Beardown Man at Devil's Tor
Beardown Man

Devil's Tor
Devil's Tor

The next tor was interesting, and further south of Devil's Tor. Described by Hemery: "A little to the south of Devil's Tor the fen ceases, and a rock, unnamed, far more shapely and significant than Devil's Tor proper - poised as it is on the very brow of the ridge.." The tor is also marked on OS maps as a large crag of rock and the name of 'South Devil's Tor' seems appropriate given that it is much bigger than its neighbour who, only because of its standing stone, may be more interesting. This outcrop, however, deserves a name as stated above.

South Devil's Tor
South Devil's Tor

South Devil's Tor
South Devil's Tor

From here we spied a route to Crow Tor, my favourite tor. We crossed Foxholes Water or, as Hemery calls it, the Methern Brook, taking a track to this impressive formation. I still refuse to change my opinion on this tor; it's absolutely magnificent. And on a day like today, the light enhanced the outcrop and geology. I couldn't get enough of it.

Crow Tor
Crow Tor

Crow Tor
Crow Tor

Crow Tor
Crow Tor

It would seem a little rude to not pay a visit to its extremely close neighbour; Little Crow Tor. On this visit, I took more time investigating what Hemery describes as: "An immense break-away" in the south-west of the tor.

Little Crow Tor
Little Crow Tor

Little Crow Tor
Little Crow Tor

Back over Foxholes Water, I wanted to take a better look at an unnamed outcrop near Lydford Tor, now dubbed 'Little Lydford Tor'. It consists of several small, but well-jointed rocks north-east of Lydford Tor. It was near here that we saw our first person of the day; being near Wistman's Wood, it's not that surprising!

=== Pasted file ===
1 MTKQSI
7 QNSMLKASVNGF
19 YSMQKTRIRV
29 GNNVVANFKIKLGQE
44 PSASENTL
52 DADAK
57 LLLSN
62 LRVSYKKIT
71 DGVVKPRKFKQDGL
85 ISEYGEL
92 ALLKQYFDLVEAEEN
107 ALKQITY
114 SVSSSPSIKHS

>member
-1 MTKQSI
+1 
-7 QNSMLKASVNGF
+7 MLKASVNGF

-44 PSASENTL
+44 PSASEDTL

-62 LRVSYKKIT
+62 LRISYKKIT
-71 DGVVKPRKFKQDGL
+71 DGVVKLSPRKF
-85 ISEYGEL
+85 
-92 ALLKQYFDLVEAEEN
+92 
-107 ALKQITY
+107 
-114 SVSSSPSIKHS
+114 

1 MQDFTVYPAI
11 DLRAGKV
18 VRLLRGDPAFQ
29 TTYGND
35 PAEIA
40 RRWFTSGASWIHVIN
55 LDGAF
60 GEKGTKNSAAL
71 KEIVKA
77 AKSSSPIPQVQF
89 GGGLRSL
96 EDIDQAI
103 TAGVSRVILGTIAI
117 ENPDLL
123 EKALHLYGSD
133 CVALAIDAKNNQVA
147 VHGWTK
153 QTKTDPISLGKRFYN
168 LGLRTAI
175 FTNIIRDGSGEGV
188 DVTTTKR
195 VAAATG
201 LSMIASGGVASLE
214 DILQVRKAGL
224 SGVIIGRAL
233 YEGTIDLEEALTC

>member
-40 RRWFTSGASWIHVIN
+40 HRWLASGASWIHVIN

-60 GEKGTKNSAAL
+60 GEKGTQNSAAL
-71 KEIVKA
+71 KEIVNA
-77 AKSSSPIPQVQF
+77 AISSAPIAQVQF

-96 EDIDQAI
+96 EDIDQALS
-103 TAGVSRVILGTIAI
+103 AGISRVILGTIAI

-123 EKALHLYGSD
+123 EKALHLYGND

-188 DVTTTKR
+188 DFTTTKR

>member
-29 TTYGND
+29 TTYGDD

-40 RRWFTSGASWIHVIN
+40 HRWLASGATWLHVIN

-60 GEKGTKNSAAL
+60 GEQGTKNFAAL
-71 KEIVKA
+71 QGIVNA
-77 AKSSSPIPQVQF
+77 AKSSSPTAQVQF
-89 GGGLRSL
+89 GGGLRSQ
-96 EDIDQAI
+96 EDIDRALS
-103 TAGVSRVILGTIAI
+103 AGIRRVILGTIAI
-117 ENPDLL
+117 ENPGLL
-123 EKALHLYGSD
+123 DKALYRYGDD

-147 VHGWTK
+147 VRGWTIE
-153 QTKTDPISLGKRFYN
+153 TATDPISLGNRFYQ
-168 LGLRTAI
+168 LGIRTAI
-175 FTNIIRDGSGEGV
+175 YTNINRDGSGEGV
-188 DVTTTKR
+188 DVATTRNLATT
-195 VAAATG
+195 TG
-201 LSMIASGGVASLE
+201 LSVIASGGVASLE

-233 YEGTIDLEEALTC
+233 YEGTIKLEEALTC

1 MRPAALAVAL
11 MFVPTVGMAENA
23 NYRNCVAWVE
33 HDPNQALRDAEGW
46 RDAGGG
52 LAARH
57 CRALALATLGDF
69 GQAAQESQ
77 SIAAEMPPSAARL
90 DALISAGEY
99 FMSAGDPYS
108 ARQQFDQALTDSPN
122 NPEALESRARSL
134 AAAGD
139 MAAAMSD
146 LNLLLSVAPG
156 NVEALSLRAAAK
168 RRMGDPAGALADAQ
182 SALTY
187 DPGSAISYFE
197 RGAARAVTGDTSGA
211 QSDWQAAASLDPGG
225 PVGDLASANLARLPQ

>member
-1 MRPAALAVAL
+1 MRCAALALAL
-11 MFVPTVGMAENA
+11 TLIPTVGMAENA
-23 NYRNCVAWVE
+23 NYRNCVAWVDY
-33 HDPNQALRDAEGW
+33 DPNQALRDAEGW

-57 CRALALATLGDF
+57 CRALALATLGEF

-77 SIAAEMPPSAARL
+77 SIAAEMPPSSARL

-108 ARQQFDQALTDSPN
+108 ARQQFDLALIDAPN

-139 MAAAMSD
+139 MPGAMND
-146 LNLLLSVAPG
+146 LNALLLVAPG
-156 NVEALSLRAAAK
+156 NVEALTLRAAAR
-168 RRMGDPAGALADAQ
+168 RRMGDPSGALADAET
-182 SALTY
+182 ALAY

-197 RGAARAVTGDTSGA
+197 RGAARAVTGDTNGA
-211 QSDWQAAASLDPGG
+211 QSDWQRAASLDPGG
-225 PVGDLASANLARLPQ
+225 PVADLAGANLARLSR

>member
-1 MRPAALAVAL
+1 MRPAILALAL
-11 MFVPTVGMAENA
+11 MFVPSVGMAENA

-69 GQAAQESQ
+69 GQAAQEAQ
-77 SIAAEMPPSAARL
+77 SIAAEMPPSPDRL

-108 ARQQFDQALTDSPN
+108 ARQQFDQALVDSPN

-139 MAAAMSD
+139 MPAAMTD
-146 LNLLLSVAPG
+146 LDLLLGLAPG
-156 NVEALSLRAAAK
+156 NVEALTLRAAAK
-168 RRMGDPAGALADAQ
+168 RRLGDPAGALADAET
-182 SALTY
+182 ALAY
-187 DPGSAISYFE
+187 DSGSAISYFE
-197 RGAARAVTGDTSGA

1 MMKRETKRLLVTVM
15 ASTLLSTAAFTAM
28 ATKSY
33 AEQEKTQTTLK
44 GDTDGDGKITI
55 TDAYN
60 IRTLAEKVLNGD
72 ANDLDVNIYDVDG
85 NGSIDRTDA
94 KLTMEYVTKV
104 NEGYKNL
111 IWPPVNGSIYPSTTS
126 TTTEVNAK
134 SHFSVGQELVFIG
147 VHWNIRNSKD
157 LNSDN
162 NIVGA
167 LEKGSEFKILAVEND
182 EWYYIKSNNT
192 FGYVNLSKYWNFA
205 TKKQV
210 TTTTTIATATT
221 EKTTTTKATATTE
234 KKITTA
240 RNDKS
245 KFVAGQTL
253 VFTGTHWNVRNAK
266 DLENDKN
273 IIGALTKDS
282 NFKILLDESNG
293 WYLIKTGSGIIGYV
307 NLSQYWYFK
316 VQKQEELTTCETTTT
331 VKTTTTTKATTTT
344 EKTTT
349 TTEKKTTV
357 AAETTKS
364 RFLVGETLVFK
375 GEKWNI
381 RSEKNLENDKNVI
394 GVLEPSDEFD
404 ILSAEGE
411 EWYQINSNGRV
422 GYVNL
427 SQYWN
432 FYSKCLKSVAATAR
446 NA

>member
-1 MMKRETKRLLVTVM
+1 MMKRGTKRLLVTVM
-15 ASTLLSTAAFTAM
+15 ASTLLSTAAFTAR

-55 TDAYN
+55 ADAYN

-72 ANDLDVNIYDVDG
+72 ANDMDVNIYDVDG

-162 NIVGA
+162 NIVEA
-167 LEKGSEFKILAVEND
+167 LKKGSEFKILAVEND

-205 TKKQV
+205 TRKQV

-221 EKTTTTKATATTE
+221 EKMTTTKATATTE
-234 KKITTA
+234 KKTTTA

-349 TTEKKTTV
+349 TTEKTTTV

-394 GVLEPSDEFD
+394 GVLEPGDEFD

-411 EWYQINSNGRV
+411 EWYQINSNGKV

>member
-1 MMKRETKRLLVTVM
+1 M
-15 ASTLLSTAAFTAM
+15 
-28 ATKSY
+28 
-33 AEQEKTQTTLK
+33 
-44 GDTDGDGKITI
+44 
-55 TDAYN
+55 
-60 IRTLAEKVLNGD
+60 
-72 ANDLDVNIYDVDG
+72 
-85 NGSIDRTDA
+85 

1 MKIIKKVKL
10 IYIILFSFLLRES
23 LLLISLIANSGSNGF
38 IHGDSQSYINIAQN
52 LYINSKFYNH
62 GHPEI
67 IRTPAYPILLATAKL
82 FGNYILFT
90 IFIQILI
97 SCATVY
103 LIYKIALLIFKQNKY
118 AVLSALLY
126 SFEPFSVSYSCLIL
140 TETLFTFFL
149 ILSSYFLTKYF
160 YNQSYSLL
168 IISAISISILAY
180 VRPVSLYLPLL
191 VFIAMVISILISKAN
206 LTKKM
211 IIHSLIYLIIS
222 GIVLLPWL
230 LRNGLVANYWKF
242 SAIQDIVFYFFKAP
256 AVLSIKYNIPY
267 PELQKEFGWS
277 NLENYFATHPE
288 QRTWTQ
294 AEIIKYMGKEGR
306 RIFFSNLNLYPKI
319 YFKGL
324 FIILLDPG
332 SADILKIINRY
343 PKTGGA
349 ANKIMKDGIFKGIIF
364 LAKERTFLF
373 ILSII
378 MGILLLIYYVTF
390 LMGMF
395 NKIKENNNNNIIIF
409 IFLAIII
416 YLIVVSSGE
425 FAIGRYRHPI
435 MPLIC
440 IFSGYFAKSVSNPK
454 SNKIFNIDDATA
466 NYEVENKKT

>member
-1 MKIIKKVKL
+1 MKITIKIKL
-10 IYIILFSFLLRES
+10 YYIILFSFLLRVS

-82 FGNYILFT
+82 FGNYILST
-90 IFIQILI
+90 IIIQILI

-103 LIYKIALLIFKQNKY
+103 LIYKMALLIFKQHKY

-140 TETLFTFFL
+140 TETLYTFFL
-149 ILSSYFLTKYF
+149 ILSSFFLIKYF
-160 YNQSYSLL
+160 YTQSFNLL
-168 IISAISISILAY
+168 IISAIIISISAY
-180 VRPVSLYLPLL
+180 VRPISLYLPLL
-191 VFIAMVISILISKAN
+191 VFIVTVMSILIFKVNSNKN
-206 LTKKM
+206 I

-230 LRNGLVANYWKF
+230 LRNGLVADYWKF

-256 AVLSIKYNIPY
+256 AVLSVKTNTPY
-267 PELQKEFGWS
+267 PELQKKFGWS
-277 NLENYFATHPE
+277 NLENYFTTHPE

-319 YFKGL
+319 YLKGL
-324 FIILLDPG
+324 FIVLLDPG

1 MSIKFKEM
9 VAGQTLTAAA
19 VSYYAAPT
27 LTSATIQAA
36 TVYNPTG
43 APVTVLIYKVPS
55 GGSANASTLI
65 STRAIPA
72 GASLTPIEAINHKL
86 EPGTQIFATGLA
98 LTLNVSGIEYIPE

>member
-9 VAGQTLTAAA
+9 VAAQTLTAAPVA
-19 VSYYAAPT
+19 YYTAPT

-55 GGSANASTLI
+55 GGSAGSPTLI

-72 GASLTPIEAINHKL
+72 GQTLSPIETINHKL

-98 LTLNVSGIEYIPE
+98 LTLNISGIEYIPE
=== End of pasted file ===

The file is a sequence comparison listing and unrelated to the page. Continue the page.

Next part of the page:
'Little Lydford Tor'
Little Lydford Tor

'Little Lydford Tor'
Little Lydford Tor

'Little Lydford Tor'
Little Lydford Tor

Over a stile, Lydford Tor could be reached. It is a large tor, but its outcrops containing repetitive horizontal jointing seem to shrink its actual size. A flat-topped logan stone is near the summit.

Lydford Tor
Lydford Tor

Lydford Tor
Lydford Tor

Lydford Tor
Lydford Tor

Despite the car park being in view, the Beardown Tors were grabbing my attention to visit. This is, unfortunately, one of the rare cases where groups of rocks that are clearly separate are lumped together. This isn't a new tradition; they were named as such even as far back as Crossing in the early 20th century.

For the greedy tor bagger, visiting the largest or the highest of the four most prominent rock groups here would suffice; not me. I made sure that I made every effort to visit the north, east, west and little tors. I still see them as 4 separate tors, even if they are technically 1 bag.

Beardown North Tor (Beardown Tors)
Beardown North Tor

Beardown East Tor (Beardown Tors)
Beardown East Tor

Beardown West Tor (Beardown Tors)
Beardown West Tor

Little Beardown Tor (Beardown Tors)
Little Beardown Tor

A good track heads down to the bridge that crosses the Cowsic River. Then, it was just a short climb back to the car park. A very enjoyable day, with some great bags.